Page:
Looking for a way to run Photoshop on Linux? You might have some image editing tasks, photos that need enhancing, or basic painting to complete. But Adobe Photoshop isn’t on Linux. So, what’s the alternative? Is there an equivalent to Photoshop for Linux?
These Adobe Photoshop alternatives for Linux will help you edit images with ease.
If any program could be considered “the open-source version of Photoshop”, it would be GIMP (GNU Image Manipulation Program). GIMP has been around since 1995 (Photoshop launched in 1988) making it one of the oldest open source applications available.
It’s a flexible tool that includes several core features that replicate many of the same effects as Photoshop. GIMP is also built with extensibility in mind, meaning you can add new functionality by installing third-party plugins.
In short, GIMP is powerful enough to suffice in a professional capacity. The only downside is that GIMP specifically avoids copying Photoshop’s interface. Although a strong Photoshop alternative, you’ll have a bunch of new keystrokes and menu commands to learn.
To install GIMP on Linux, begin by adding a PPA repository, then update sources and install:
sudo add-apt-repository ppa:otto-kesselgulasch/gimp sudo apt update sudo apt install gimp
On Windows, one of the better alternatives to Photoshop is the free image editor, Paint.NET. An alternative to MS Paint, it’s flexible and extensible through plugins, and more lightweight than Photoshop.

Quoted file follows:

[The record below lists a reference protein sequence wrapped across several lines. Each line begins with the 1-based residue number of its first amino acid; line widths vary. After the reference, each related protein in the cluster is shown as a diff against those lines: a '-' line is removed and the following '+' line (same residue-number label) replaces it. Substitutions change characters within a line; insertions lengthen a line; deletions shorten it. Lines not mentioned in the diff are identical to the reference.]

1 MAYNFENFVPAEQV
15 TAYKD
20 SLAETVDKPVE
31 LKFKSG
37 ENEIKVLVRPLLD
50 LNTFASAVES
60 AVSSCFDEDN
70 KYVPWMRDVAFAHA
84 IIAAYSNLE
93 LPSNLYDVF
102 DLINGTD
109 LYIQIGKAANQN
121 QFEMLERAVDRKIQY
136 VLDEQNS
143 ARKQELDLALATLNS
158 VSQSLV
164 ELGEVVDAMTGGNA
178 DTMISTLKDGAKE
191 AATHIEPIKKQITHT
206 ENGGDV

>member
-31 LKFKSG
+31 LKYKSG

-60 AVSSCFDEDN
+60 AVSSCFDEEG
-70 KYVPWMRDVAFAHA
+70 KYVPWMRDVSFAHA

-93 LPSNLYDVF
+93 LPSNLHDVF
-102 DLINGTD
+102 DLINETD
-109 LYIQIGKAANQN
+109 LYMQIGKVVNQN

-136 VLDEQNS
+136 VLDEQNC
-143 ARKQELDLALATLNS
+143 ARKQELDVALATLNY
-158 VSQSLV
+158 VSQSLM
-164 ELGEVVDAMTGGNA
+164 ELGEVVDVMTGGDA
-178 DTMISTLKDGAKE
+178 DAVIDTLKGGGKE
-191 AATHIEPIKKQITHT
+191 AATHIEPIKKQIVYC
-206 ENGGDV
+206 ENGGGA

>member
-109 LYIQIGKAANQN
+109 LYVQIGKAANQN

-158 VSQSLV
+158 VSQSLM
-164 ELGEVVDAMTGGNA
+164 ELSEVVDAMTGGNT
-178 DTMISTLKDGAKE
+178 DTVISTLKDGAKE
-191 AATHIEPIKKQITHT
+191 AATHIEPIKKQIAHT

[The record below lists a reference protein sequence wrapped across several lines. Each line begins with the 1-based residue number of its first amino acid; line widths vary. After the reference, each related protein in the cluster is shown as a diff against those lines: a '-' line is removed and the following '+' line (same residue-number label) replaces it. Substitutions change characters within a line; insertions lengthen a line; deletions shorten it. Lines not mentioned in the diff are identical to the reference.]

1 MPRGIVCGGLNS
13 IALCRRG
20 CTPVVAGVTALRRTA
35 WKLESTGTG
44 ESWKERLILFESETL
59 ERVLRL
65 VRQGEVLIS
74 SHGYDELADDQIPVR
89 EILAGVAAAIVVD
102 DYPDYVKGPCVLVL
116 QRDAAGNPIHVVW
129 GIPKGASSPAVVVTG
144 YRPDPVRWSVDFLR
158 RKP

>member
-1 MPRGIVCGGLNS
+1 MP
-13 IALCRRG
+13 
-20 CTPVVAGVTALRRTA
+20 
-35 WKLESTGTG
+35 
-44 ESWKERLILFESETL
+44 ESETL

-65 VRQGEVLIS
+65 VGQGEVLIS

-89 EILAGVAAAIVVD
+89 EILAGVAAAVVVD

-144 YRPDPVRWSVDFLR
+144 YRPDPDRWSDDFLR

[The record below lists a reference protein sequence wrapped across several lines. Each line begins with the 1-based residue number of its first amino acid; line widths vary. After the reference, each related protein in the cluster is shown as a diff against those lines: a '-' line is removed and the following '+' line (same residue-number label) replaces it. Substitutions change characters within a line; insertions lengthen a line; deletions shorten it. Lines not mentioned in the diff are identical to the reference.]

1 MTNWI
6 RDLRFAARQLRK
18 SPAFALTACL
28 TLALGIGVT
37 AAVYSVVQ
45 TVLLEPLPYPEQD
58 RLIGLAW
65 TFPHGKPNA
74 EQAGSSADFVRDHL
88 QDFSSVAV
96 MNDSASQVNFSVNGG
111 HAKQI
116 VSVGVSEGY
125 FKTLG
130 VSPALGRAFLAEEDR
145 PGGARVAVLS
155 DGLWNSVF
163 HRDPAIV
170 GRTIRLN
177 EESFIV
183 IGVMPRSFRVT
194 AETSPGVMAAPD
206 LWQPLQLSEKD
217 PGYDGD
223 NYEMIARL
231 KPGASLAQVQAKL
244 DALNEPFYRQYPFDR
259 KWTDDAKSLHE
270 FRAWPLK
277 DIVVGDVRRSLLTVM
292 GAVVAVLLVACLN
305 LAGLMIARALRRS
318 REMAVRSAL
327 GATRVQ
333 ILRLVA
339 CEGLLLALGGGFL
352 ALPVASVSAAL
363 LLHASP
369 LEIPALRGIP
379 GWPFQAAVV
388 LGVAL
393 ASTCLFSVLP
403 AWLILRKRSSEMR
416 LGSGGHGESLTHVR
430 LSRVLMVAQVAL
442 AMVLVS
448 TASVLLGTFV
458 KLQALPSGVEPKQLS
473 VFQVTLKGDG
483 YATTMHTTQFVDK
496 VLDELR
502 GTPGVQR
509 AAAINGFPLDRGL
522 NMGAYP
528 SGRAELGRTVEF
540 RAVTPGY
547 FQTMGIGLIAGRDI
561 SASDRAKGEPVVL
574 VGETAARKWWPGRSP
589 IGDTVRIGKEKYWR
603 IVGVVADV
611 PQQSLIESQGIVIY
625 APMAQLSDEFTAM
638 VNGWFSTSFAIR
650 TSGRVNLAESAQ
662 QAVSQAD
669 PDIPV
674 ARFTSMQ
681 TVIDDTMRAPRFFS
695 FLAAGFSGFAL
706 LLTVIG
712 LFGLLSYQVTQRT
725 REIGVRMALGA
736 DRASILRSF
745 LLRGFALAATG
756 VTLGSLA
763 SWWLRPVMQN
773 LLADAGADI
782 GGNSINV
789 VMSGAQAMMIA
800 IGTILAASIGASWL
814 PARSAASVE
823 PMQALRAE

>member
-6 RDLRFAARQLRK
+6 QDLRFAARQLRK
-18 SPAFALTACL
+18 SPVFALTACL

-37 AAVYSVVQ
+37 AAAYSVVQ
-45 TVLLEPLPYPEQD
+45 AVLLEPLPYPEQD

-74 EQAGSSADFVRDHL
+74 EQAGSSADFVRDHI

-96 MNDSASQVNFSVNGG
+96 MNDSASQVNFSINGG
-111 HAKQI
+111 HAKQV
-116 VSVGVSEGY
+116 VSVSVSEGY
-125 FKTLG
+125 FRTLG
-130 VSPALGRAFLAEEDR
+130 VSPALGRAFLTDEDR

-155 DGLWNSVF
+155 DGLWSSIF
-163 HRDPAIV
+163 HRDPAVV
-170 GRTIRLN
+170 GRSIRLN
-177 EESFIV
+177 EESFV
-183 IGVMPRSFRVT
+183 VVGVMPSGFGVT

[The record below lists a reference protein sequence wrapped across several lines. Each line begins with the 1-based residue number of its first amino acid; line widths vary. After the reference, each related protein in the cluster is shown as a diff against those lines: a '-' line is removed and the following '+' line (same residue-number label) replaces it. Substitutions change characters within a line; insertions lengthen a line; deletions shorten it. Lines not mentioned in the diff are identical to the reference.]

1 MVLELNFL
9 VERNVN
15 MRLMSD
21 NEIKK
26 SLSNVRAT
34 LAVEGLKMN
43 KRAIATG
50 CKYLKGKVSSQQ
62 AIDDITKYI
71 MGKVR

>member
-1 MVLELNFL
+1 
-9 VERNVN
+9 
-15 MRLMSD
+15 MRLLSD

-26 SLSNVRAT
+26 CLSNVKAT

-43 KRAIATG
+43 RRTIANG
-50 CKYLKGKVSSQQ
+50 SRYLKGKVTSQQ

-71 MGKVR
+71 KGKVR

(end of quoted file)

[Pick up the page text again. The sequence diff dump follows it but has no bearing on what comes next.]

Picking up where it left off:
The Linux equivalent of Paint.NET is Pinta, an app that comes with everything you need right out of the box. This includes all the basic and core functions, unlimited layers, full edit history, and over 35 effects for image adjustments. You can also switch between a docked interface and a free-floating window interface.
While GIMP offers a substantial Photoshop-like experience, Pinta is ideal for quick image retouching and simple edits.
Pinta can be installed from default repositories, but this may be an old version. To guarantee you’re installing the latest Pinta, grab it from the repository provided by Pinta’s developers:
sudo add-apt-repository ppa:pinta-maintainers/pinta-stable sudo apt update sudo apt install pinta
Back in 1998, German developer Matthias Ettrich tinkered around with GIMP and built a Qt-based interface for it. It caused divisions within the GIMP community, ultimately leading to development of a competing image editor: Krita.
The main focus of Krita is as a digital painting application. As such, it tries to hide away most of its interface elements to make it easier to learn for newbies and easier to paint for veterans.
What constitutes “digital painting”? Things like concept art, comics, textures, etc. These are all made easy by Krita’s default package of tools, including several default brushes, multiple brush engines, an advanced layering engine, and support for both raster and vector editing.
Install Krita from the app’s PPA repository to get the most recent version:
sudo add-apt-repository ppa:kritalime/ppa sudo add update sudo apt install krita
If you’re looking for a digital painting application with a truly minimal interface, MyPaint may be right for you. Like Krita, it’s made concept artists, comic artists, and texture painters who hate the distraction of windows and toolbars.
MyPaint is certainly simpler than Krita, so don’t expect it to be as packed full of features. However, that doesn’t mean it’s lacking. MyPaint supports pressure-sensitive tablets, has an unlimited canvas size, and customizable brush options.